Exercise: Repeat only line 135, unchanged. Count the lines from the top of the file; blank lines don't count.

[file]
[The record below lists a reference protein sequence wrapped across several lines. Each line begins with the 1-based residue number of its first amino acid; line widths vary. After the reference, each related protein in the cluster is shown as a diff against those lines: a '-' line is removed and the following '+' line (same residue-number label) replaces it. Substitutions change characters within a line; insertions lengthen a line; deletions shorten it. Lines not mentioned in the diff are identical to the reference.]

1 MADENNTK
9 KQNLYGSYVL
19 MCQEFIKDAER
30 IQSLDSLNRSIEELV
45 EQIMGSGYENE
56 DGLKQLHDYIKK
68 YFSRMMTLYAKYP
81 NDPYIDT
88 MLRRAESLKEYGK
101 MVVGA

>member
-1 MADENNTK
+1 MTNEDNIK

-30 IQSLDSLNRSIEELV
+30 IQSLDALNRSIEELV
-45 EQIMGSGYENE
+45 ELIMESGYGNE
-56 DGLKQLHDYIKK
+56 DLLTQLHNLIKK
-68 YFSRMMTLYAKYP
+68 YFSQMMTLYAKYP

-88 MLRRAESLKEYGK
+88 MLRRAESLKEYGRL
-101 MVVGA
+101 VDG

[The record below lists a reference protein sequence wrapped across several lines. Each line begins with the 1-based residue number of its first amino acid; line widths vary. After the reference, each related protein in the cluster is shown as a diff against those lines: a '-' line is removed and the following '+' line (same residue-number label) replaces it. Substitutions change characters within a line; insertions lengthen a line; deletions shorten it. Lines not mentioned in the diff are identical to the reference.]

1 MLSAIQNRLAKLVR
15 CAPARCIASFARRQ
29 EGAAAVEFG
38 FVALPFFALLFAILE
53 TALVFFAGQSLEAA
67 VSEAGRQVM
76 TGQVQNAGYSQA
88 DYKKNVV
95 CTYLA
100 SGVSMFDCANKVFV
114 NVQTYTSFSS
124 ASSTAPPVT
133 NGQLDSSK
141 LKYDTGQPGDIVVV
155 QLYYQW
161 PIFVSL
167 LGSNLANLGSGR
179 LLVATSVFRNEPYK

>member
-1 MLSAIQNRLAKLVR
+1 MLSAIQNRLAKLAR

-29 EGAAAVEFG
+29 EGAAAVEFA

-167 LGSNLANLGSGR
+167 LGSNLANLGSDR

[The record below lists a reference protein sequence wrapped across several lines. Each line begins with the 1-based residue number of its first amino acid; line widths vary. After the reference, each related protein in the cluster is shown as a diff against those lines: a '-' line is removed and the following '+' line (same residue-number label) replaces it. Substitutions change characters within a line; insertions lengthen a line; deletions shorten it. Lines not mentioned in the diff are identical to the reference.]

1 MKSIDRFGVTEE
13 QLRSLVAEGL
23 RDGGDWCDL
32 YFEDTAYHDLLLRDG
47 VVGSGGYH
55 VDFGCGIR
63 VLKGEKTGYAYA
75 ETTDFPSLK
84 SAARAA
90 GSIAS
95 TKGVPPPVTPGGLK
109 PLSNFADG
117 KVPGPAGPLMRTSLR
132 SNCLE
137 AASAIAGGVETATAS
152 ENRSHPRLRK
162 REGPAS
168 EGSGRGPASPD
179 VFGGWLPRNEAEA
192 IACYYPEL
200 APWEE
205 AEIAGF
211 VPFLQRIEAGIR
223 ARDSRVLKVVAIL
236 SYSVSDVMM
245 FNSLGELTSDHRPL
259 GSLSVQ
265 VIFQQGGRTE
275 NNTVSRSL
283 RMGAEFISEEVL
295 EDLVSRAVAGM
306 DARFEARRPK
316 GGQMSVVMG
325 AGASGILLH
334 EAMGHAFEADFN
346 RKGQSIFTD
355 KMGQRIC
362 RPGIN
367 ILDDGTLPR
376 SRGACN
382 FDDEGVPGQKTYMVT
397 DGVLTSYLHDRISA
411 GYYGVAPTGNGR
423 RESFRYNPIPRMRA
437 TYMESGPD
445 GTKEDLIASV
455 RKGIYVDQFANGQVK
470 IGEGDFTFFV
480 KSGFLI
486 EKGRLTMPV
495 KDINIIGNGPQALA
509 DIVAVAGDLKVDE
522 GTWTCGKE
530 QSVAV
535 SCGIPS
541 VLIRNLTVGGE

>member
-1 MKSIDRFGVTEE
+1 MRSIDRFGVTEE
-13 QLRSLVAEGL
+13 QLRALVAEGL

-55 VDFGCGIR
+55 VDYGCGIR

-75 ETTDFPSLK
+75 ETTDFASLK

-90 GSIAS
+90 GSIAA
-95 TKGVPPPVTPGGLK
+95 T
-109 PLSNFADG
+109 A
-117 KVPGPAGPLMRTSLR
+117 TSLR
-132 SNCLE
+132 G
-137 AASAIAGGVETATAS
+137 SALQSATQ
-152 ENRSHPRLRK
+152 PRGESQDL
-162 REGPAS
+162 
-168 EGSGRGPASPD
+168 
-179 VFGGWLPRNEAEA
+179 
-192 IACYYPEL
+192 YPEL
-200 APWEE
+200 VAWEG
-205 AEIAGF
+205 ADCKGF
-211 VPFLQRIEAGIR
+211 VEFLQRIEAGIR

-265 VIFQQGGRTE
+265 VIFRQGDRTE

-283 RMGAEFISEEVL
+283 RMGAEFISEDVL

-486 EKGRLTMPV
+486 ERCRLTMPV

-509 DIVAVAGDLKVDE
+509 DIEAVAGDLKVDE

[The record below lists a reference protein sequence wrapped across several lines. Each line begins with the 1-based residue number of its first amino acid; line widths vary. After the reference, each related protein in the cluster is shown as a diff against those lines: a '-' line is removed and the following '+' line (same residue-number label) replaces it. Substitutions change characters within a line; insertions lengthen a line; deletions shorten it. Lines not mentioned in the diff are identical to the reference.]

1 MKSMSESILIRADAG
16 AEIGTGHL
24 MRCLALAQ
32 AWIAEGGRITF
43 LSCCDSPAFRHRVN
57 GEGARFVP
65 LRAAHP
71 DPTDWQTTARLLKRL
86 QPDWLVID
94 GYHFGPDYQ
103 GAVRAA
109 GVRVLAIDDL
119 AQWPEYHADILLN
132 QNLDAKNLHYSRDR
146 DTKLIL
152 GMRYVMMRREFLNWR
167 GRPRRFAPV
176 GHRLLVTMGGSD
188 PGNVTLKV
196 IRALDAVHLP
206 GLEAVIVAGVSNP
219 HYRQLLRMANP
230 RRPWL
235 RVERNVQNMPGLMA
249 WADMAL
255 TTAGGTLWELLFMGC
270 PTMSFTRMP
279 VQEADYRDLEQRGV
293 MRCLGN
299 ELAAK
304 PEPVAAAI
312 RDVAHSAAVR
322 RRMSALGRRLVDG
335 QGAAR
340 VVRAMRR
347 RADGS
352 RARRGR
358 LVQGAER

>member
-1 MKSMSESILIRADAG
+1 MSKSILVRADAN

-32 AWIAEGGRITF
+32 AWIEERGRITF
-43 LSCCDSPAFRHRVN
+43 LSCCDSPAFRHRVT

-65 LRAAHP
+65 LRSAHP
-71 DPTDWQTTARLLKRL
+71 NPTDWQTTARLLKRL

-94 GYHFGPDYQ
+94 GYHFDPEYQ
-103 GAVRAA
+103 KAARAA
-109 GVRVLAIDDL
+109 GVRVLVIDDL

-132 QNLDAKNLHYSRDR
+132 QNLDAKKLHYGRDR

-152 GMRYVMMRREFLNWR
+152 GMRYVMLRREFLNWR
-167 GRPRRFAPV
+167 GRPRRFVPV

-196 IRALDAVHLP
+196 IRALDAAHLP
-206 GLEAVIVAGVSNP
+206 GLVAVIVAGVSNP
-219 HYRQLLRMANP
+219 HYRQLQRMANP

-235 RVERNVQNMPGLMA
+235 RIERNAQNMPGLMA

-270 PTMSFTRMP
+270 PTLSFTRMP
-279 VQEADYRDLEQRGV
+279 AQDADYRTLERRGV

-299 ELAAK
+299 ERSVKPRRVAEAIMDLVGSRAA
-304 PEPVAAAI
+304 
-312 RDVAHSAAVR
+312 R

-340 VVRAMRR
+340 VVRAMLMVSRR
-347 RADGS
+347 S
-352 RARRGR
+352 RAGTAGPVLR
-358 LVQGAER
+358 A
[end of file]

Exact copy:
-168 EGSGRGPASPD